1. new Test() has type Object.
  2. Line 4 is nonsensical (that is, not legitimate Java).
  3. The setName method is redundant because you can always use the name field directly.
  4. If foo is an appropriately declared label and we assign foo = new Test( "foo" ), then foo.getName has the same value as foo.
  5. If foo is an appropriately declared label and we assign foo = new Test( "foo" ), then foo.setName( "bar" ) does not change the value bound to the label foo.
  6. If foo is an appropriately declared label and we assign foo = new Test( "foo" ), then foo.name is never legal Java.}

The correct answer is e.

Answer a is incorrect because new Test() is not a legal expression, given this class definition. class Test has an explicitly defined constructor, and that constructor requires a parameter.

Answer b is simply wrong: Line 4 is perfectly legitimate Java and a common way of initializing a field.

Answer c misses the fact that setName is public, while name is private. This means that objects other than Tests can't use name directly.

Answer d would mean that a Test and a String had the same value; since neither is a subclass of the other, this isn't possible.

Answer e is correct: foo's binding doesn't change, though the object it is bound to (the thing it labels) has one of its labels change.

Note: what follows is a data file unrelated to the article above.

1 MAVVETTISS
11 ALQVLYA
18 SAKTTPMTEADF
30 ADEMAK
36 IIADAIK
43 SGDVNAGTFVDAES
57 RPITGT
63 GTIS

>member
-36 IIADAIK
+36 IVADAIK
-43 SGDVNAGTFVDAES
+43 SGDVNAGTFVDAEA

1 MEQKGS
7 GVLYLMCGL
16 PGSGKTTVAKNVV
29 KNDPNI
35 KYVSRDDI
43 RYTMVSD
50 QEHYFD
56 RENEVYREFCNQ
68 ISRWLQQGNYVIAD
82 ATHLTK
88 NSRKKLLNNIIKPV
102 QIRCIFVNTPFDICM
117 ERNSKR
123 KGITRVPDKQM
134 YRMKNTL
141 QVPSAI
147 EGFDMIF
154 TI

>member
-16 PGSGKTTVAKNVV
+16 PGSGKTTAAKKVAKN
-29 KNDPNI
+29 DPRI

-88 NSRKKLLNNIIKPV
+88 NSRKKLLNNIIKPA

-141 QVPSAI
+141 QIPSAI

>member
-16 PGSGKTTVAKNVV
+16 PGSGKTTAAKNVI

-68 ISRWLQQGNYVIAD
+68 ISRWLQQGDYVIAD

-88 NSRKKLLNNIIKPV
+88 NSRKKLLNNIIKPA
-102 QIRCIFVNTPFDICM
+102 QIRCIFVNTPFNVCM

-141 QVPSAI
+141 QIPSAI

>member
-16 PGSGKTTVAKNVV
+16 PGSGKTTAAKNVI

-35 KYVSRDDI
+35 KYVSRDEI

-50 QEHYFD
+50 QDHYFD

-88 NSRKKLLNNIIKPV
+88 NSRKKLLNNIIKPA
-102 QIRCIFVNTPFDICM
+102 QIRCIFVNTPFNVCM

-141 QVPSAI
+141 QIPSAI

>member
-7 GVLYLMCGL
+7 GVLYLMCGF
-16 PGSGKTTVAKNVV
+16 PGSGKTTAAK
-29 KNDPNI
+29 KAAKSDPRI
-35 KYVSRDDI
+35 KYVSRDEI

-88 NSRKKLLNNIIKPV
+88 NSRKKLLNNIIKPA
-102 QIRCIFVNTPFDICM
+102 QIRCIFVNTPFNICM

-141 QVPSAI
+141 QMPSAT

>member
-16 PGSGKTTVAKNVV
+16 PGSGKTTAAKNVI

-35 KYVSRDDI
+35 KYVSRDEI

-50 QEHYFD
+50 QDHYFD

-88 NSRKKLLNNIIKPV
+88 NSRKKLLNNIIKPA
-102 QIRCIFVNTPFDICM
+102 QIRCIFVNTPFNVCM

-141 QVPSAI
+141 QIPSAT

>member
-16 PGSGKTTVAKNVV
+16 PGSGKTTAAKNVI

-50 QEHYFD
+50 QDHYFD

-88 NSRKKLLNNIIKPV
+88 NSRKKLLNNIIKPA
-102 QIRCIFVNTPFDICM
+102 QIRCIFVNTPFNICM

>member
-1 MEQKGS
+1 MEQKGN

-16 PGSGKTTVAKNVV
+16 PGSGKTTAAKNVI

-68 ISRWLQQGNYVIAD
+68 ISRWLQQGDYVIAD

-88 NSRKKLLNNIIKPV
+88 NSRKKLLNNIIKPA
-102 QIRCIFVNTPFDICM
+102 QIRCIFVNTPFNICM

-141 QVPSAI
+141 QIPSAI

Answer f is false because foo.name is legal inside the Test class.

Question 6

Assume that the following class has been defined:

(This definition is identical to that in Question 5.)

Further, assume that the following lines of code are executed in order.

  1. Test firstTest = new Test( "who" );
  2. Test secondTest, thirdTest = firstTest;
  3. new Test ( "what " );
  4. firstTest = secondTest;
  5. secondTest = new Test( "who " );
  6. Test fourthTest = firstTest;

Which of the following statements is true?

  1. At the end of this sequence (that is, after line 6), secondTest is null.
  2. The name fourthTest never has the value null.
  3. Line 4 changes the value of thirdTest.
  4. This sequence of numbered lines creates exactly two Objects.
  5. The object labeled by firstTest immediately after line 1 is the same as the object labeled by secondTest immediately after line 5.
  6. The value of the label firstTest immediately after line 4 is the same as the value of the label by secondTest immediately after line 2.

The correct answer is f.

Answer a is false: secondTest is used to label a new Test object on line 5, and nothing on line 6 changes that.

Answer b is incorrect because fourthTest is assigned the value of firstTest on line 6. On line 4, firstTest gets the value of secondTest. But secondTest has never been given a value, so it is not stuck on anything, i.e., it is null. This means that line 4 makes firstTest null, and line 6 makes fourthTest null.

Line 4 has nothing to do with thirdTest.

There are three objects created in this sequence, one by each invocation of new Test(...) -- on lines 1, 3, and 5.

The object labeled by firstTest after line 1 is a new Test object. The object labeled by secondTest after line 5 is another new Test object. Each invocation of new Test( ... ) creates a brand new, never-before-seen instance of Test.

After line 2, the value of secondTest does not change until line 5. Line 4 sticks the firstTest label onto the object currently referred to by secondTest, i.e., the value that secondTest was assigned (or not assigned) on line 2.

Question 7

Assume that the following interface has been defined:

Which of the following is not a legitimate definition?

  1. public class Chuckler implements Laughable {